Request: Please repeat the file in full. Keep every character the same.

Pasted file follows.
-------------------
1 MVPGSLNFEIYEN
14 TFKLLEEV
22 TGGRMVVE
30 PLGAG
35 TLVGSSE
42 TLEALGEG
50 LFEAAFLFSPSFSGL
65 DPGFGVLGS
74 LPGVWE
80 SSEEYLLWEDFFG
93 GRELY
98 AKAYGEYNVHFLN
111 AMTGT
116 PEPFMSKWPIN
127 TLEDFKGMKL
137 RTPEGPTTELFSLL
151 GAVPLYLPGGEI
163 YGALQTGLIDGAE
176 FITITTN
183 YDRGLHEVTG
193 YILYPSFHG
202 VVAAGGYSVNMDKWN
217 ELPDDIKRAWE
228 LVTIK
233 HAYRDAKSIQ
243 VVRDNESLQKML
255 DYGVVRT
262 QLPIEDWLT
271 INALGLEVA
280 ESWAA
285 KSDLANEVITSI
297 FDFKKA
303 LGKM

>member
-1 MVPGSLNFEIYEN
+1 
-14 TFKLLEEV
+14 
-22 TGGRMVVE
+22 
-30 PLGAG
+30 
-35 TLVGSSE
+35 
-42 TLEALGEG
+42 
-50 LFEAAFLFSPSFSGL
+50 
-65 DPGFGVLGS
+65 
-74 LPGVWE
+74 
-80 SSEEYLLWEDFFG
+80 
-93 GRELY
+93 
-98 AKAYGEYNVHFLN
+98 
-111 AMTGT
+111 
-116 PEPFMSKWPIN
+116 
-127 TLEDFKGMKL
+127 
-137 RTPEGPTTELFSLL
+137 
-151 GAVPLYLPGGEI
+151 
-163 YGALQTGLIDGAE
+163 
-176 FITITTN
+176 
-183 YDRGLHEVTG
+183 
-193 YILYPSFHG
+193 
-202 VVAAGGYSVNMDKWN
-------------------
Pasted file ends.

1 MVPGSLNFEIYEN
14 TFKLLEEV
22 TGGRMVVE
30 PLGAG
35 TLVGSSE
42 TLEALGEG
50 LFEAAFLFSPSFSGL
65 DPGFGVLGS
74 LPGVWE
80 SSEEYLLWEDFFG
93 GRELY
98 AKAYGEYNVHFLN
111 AMTGT
116 PEPFMSKWPIN
127 TLEDFKGMKL
137 RTPEGPTTELFSLL
151 GAVPLYLPGGEI
163 YGALQTGLIDGAE
176 FITITTN
183 YDRGLHEVTG
193 YILYPSFHG
202 VVAAGGYSVNMDKWN
217 ELPDDIKRAWE
228 LVTIK
233 HAYRDAKSIQ
243 VVRDNESLQKML
255 DYGVVRT
262 QLPIEDWLT
271 INALGLEVA
280 ESWAA
285 KSDLANEVITSI
297 FDFKKA
303 LGKM

>member
-1 MVPGSLNFEIYEN
+1 
-14 TFKLLEEV
+14 
-22 TGGRMVVE
+22 
-30 PLGAG
+30 
-35 TLVGSSE
+35 
-42 TLEALGEG
+42 
-50 LFEAAFLFSPSFSGL
+50 
-65 DPGFGVLGS
+65 
-74 LPGVWE
+74 
-80 SSEEYLLWEDFFG
+80 
-93 GRELY
+93 
-98 AKAYGEYNVHFLN
+98 
-111 AMTGT
+111 
-116 PEPFMSKWPIN
+116 
-127 TLEDFKGMKL
+127 
-137 RTPEGPTTELFSLL
+137 
-151 GAVPLYLPGGEI
+151 
-163 YGALQTGLIDGAE
+163 
-176 FITITTN
+176 
-183 YDRGLHEVTG
+183 
-193 YILYPSFHG
+193 
-202 VVAAGGYSVNMDKWN